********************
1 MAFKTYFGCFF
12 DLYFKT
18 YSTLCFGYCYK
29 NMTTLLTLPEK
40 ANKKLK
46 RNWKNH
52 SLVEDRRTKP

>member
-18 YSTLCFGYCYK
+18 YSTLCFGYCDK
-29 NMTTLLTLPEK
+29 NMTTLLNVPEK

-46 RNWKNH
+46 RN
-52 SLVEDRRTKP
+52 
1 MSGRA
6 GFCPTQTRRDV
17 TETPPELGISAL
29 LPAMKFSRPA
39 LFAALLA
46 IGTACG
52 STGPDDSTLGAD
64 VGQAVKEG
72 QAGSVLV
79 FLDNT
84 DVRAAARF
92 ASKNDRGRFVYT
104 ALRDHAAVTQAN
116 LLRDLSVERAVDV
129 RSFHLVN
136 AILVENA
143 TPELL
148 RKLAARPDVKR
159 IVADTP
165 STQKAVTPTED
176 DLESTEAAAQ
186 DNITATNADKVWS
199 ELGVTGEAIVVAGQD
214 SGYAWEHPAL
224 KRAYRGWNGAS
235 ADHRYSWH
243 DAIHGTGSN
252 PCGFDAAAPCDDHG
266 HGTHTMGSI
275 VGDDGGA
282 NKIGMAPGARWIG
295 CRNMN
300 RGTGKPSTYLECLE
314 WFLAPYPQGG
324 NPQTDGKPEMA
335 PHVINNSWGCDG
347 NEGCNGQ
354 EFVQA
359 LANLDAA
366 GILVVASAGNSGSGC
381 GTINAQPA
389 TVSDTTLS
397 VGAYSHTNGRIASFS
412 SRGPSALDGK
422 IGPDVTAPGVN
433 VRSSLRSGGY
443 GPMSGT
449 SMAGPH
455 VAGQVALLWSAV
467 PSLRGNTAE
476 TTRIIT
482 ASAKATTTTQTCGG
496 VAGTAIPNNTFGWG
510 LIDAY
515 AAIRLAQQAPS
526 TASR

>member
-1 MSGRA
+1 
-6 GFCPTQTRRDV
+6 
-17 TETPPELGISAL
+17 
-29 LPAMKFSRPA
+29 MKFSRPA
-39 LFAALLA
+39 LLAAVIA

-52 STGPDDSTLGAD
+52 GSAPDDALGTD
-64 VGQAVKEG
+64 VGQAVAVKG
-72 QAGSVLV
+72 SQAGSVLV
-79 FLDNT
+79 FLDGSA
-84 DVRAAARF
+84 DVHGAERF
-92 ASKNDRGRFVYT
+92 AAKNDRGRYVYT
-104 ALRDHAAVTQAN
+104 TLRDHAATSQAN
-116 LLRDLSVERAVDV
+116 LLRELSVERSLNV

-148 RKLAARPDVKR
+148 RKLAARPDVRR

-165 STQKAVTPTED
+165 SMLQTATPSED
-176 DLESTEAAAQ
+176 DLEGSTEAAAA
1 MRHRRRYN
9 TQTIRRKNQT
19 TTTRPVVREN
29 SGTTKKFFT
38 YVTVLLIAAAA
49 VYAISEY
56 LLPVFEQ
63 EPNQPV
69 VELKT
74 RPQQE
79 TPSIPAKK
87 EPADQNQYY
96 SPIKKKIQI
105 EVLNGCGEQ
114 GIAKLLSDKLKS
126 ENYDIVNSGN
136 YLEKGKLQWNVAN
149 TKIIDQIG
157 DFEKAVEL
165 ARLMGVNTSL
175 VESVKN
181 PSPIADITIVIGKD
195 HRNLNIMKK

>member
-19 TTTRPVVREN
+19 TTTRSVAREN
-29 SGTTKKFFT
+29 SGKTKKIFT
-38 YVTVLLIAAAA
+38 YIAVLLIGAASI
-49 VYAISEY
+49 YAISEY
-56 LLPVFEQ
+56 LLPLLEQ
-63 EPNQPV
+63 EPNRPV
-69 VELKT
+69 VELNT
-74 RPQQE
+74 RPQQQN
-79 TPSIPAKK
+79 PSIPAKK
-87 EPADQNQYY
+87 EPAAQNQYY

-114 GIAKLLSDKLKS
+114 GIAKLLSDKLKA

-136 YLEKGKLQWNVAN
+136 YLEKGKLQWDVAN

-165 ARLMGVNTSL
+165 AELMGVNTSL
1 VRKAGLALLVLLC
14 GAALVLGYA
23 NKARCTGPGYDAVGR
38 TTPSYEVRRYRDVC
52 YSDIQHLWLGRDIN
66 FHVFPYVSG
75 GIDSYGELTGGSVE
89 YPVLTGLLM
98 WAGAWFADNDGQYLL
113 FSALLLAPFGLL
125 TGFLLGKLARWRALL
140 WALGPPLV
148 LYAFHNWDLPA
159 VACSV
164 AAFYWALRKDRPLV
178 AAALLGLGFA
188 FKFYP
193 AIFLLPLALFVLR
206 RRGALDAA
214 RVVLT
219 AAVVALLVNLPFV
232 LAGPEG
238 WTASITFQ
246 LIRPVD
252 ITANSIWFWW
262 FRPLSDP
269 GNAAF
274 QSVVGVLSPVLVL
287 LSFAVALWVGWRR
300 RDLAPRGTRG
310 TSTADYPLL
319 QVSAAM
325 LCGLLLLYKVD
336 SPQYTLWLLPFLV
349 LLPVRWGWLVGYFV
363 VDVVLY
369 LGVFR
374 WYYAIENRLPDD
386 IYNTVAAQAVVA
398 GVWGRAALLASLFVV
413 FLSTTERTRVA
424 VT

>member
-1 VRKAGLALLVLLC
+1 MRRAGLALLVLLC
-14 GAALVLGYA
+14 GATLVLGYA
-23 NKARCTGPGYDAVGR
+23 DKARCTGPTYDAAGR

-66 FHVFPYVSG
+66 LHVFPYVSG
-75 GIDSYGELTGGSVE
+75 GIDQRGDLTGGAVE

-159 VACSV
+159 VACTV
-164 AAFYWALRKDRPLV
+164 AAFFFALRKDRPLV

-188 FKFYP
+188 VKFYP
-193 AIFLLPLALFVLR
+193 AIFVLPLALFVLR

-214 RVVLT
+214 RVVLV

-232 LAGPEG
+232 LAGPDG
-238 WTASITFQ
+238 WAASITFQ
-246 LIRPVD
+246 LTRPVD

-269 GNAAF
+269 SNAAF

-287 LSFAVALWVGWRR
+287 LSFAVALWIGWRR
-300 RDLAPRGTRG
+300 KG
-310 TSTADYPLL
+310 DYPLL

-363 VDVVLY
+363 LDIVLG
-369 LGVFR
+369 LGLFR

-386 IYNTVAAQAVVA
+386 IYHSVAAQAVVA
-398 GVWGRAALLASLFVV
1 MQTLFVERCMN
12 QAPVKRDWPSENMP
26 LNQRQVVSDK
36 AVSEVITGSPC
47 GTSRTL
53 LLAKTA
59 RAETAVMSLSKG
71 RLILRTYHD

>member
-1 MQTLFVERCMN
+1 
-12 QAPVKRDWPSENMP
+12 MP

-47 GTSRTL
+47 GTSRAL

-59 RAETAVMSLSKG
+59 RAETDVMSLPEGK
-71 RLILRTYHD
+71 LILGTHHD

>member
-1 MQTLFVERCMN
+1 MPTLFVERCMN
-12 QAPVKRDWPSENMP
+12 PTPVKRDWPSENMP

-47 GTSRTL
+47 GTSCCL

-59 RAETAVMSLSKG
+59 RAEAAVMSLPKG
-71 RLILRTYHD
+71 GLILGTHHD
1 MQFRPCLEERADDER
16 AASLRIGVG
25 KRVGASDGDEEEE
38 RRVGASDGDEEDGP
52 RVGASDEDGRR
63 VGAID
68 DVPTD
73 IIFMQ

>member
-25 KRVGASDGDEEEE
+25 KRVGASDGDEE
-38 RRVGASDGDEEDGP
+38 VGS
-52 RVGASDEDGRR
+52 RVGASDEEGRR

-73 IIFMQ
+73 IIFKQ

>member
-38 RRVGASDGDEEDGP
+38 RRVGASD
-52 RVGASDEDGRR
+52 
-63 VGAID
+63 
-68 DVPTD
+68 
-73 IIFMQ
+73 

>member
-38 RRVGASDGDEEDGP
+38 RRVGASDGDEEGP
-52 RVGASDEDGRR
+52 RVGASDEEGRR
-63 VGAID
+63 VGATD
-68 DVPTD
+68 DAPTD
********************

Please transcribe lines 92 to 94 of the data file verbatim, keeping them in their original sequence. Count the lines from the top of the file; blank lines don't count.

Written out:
-84 DVRAAARF
+84 DVHGAERF
-92 ASKNDRGRFVYT